Famous ‘Walking Dead’ actor Scott Wilson dead at age 76

Superfans of the indelible “Walking Dead” series will be devastated to hear that actor Scott Wilson passed away on Saturday after battling leukemia.

Deepest sympathies

Announcing the 76-year-old’s death that evening, the official Twitter “Walking Dead” fanpage offered their condolences: “We are deeply saddened to report that Scott Wilson, the incredible actor who played Hershel on #TheWalkingDead, has passed away,” the statement read. “Our thoughts are with his family and friends. Rest in paradise, Scott. We love you!”

In an example of art imitating life, Wilson’s character on the AMC zombie thriller, Hershel Greene, was a man of experience and wisdom, serving as the show’s “moral authority,” according to the New York Times. Wilson developed some of these same traits from a long and successful acting career, telling The St. Louis Post-Dispatch in 2006, “I’ve played killers, and I’ve played saints. It’s been an interesting life.”

In their own statement responding to Wilson’s death, AMC called the actor “the emotional core” of the program who “embodies” the “‘Walking Dead.’” “Scott will always be remembered as a great actor and we all feel fortunate to have known him as an even better person,” the network wrote.

Silver screen sensation

William Delano Wilson was born in Atlanta, GA, the son of building contractor who died while Wilson was still very young. While his father had aspirations for Wilson to become an architect or engineer, the young man chose a different path which included hitchhiking to Hollywood with just $40 in his pocket and an unfulfilled dream.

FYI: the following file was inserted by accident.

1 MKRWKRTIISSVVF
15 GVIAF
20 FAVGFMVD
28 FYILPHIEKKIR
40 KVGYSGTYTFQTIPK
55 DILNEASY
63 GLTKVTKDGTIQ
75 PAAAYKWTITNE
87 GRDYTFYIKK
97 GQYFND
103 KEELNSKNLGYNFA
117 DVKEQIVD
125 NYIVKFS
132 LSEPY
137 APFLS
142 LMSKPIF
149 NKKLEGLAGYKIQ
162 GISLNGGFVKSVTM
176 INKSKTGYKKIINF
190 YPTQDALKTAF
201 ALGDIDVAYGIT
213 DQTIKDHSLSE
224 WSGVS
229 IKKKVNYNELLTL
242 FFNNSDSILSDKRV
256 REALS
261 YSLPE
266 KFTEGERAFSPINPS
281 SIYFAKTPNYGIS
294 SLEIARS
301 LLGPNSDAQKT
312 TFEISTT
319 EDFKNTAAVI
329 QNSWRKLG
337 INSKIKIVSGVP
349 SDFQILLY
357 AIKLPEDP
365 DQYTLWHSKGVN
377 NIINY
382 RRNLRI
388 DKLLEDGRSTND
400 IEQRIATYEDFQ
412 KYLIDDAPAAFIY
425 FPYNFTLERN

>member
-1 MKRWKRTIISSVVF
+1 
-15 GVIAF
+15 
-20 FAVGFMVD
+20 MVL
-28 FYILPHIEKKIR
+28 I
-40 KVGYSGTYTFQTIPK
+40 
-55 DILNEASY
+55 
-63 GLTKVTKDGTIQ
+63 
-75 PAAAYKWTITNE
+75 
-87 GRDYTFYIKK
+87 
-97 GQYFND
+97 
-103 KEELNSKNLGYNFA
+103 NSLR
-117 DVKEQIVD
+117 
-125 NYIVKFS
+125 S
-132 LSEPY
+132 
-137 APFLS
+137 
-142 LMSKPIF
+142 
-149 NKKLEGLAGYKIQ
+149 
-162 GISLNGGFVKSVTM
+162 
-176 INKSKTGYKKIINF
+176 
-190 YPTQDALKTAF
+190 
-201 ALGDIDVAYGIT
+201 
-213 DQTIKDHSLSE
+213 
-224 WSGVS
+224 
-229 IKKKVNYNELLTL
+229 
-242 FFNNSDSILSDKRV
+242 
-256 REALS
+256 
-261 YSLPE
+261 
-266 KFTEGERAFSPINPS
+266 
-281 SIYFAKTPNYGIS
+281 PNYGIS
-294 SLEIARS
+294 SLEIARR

Wilson worked tirelessly to land his first role on the silver screen, taking five years of acting classes, participating in workshops and regularly acting in local plays before landing his first big break. Benefiting from industry networks he established from years of training, Wilson was introduced to director Norman Jewison and producer Walter Mirisch and hired to play the role of a murder suspect in 1967’s In the Heat of the Night.

The crime drama went on to win an Oscar, and Wilson developed a close relationship with the film’s star, Sidney Poitier. Thanks to a recommendation from his new friend, Wilson landed the role of a lifetime in Richard Brooks’ adaptation of Truman Capote’s In Cold Blood.

Wilson was thankful for the opportunity to play murderer Dick Hickock, who, along with his accomplice Perry Smith (Robert Blake), comprised the movie’s legendary arch-villains. “Every actor in the English-speaking world wanted those two roles, including [Paul] Newman and [Steve] McQueen,” Wilson informed the Los Angeles Times in 1996. “Brooks hired two ‘unknowns,’ and he wanted to keep it that way. We were treated like two killers he had somehow run across.”

To the regret of many filmmakers in the industry, leading roles never followed the critical success that Wilson experienced from the Capote reprisal. He called this period a time of “dark holes” in his career, where Wilson was unable to land steady jobs as a character actor. While he was cast in supporting roles in 1969’s Castle Keep and The Gypsy Moths, 1971’s The Grissom Gang and 1972’s The New Centurions, these movies were hardly commensurate with his great talent.

“Scott is one of those guys who’s powerful, perversely, because he doesn’t call attention to himself,” recalled director Steve Klove in 1996. “I’d love to find something just for him, to write a movie where he’s the guy.”

Character actor

Other, more prominent roles for Wilson included 1974’s version of The Great Gatsby as the novel’s villain, and he won a Golden Globe supporting actor nomination in 1980 for his role as a mentally disturbed astronaut in The Ninth Configuration.

On the television screen, Wilson made regular appearances in “CSI: Crime Scene Investigation” and, more recently, on the sci-fi Netflix series “The OA.”

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Wilson’s authenticity in both movies and on television was undeniable throughout his career. “I think you always get a credibility out of me,” he once said. “I think you always get a believability out of me.”

Wilson is survived by his wife, Heavenly (Koh) Wilson, a lawyer and artist.

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